On the latest module I'm teaching, we've got to the topic of the sociology of the home. I am quite excited about this area of social science, as I have lots and lots and LOTS of data about The Home.
(This is one of those bits of the module where I have to be careful to stick to the module materials and not include a lot of interesting ideas from other things I've read and experienced. Although those all provide fascinating insights into domestic life, I can end up putting too many of them into my discussion. Then I don't have a clear argument, whereas if I stick to the carefully selected module materials I can write a much simpler clearer account.)
As an early task, students are asked to take a photo of a labour-saving kitchen appliance and upload it to a Group page.
This is mine. (The big red one is mine, LOL - the little one belongs to Piglet, or did a long time ago before she graduated onto my mixer.) I wouldn't normally spend the kind of money on a labour-saving appliance I spent on this Kitchenaid mixer - after all, it only takes ten minutes to beat sugar into flour. OK - fifteen. However I had long wished to have one of these luxury cake making appliances, so when it came round to my 50th birthday I asked my friends and family to pitch in and help me buy it.
I never really wanted a dishwasher, since there were just three of us in the family, but when I moved into a house that had one, I gradually started to use it. I was of the opinion that with a dishwasher, you have to rinse off the dishes before you put them in so why not just wash them? And I wasn't convinced by the long scientific arguments of the dishwasher manufacturers that this is a more ecologically sound way of washing up than doing it by hand. There didn't seem to be a whole lot of sound evidence being presented for that!
I found the dishwasher quite stressful. Unless you have lots of people round all the time, it takes a while to fill it up. You have to buy extra plates so you have enough to use while dirty ones sit in the dishwasher and find somewhere to keep them on the rare occasions they are all clean. You try to cram bits and pieces into places where they might fit and worry when you hear them rattling in the washer. You have to think constantly about what to put in it and when to just wash up a couple of mugs by hand, whereas when you wash by hand you just run less water if you have fewer plates. It was handy when the cub scouts came to tea - but that was just once a week.
Labour saving appliances, like many things in the home, are about social class. Those at the lower end of the scale can't afford them, those in the middle will sometimes buy them to demonstrate status rather than because they're useful, and those in upper classes can often afford to do without (sometimes by hiring people in the lower paid quadrant of the working world).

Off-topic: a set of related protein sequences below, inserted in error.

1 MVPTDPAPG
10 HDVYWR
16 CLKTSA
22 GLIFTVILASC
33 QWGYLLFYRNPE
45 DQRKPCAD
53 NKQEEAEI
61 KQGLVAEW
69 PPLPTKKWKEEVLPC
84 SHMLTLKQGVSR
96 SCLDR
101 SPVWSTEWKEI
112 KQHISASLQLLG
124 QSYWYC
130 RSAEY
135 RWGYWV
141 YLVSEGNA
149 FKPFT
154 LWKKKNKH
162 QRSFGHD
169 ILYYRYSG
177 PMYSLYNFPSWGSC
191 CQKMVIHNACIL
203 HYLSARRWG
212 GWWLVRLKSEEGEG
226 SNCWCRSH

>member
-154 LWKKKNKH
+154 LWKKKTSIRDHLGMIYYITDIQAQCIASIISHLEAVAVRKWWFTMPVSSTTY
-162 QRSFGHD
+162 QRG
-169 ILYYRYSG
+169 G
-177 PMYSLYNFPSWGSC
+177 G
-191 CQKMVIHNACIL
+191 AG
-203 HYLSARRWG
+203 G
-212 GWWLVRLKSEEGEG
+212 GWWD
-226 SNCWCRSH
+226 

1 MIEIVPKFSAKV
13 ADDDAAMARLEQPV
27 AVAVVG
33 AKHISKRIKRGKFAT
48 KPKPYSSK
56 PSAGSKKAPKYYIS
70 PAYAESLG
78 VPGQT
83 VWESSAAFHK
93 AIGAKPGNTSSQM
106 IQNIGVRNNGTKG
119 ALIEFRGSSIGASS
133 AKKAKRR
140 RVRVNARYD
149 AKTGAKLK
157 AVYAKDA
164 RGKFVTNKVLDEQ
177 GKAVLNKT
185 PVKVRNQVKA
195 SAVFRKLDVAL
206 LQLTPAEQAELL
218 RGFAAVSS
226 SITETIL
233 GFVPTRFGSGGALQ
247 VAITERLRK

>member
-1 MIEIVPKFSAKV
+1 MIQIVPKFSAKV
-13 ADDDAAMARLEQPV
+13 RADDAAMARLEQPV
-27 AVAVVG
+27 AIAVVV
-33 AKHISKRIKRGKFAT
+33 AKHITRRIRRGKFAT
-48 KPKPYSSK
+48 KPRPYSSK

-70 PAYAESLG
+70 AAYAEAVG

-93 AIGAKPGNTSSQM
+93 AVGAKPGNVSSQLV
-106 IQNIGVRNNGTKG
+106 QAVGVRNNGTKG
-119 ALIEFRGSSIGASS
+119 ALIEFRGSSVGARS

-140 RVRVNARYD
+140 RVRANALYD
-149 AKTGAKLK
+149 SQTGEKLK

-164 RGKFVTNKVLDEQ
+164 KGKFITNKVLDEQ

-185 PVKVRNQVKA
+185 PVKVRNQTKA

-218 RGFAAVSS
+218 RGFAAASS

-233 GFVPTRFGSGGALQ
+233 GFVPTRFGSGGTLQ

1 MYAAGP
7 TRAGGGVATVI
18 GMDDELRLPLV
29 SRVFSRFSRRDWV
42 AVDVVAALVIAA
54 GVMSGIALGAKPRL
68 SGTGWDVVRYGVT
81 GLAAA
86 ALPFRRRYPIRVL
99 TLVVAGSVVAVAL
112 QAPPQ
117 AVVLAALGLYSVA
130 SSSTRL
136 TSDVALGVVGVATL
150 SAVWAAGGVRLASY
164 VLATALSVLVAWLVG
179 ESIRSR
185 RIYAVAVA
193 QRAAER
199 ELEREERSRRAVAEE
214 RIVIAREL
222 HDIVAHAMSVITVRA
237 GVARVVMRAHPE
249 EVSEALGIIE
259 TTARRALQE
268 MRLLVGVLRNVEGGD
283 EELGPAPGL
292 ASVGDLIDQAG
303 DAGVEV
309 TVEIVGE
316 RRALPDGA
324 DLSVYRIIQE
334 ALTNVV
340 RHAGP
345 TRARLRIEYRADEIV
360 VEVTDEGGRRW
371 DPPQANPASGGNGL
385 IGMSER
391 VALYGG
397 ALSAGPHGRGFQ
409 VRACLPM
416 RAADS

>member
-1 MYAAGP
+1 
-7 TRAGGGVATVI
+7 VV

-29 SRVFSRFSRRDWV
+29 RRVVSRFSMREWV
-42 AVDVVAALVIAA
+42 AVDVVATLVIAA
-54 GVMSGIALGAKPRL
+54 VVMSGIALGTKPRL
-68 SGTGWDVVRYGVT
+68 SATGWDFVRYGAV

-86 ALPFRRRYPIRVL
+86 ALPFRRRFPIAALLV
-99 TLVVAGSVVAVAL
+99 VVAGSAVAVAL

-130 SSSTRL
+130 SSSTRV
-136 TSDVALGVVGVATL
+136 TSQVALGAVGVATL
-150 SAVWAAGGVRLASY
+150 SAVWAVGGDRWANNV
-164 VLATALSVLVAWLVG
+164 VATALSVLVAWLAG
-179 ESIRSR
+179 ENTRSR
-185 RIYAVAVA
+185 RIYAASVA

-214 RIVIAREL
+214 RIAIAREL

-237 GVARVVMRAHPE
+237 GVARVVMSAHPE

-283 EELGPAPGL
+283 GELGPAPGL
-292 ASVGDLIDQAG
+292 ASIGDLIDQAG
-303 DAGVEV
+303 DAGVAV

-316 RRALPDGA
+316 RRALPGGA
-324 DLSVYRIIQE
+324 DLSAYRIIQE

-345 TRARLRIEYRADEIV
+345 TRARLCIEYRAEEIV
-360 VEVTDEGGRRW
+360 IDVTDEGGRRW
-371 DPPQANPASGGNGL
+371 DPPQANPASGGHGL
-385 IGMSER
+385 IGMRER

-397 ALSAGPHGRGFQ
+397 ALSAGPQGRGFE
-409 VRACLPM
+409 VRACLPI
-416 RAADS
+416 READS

It reminds me of what I noticed in Pakistan, while I was working there. In Pakistan, many women live 'in purdah' - they don't leave the family compound. Lower class women had to go out, though, to help on the farm. This suggests why many women were content to live in purdah, staying at home is better than having to labour hard outside the home. Upper class women also went out, they had the social status to defy this convention.
After a few years, my dishwasher broke down. I considered whether to buy a new one but I figured that I could treat myself instead. Even students who think they are the world's worse dunce at statistics will be able to make a strong comparative statement about these two figures:
Bottle of nail varnish: £2.50
Hmmm. At that rate, I could afford to buy some really special nail varnish.
I went to John Lewis where they had some nail varnish for about £3 and another one for about £10. I don't like to make assumptions but there was a young woman near the nail varnish who had beautiful make-up so I asked her if there was a good reason I should pay £7 more (see! I can do maths too) for the luxury super-duper nail varnish. She said: "Oh! I am the Ellie girl. I don't know about nail varnish. I will see if I can find someone to help you."
She came back with a young man, who looked gravely at the two varnishes I had selected. "I don't use nail varnish myself," he said. "However, all the reviews for this one [indicating the more expensive one] are very good. Nobody ever brings it back to the store."
This shows you the difference between two kinds of thinking. One is called standpoint epistemology, and basically argues that we understand things much better from our personal experience. If you are a woman, you will know much better how sexism works from your personal experience (this is called feminist standpoint epistemology). However, it seems like a dim lookout for the world if only women are going to be able to understand how sexism operates. I do hope that by studying expert advice (as this man did by looking at reviews on the internet), people can come to a good understanding of things they don't necessarily have personal experience in. Then, since positions of political power are largely occupied by men, we might get something done to tackle sexism.
Anyway, I was treating myself. So although I didn't believe for a minute that this nail varnish would be able to cope with my already splitting nails when they suddenly had to take on board the family's washing up, I bought the stuff.
LOL, it worked! People were stopping me at the school gate saying in envious tones: "Your nails look great. Have you had a manicure?" and I would say: "No, my dishwasher broke."
Actually I afterwards reflected that I should have chosen the steam iron as my labour-saving device. I think that really does save labour; compared to heating up heavy flatirons in a fire and hefting them onto my clothes. However my upper class friends laugh at me and say they never bother to iron clothes ....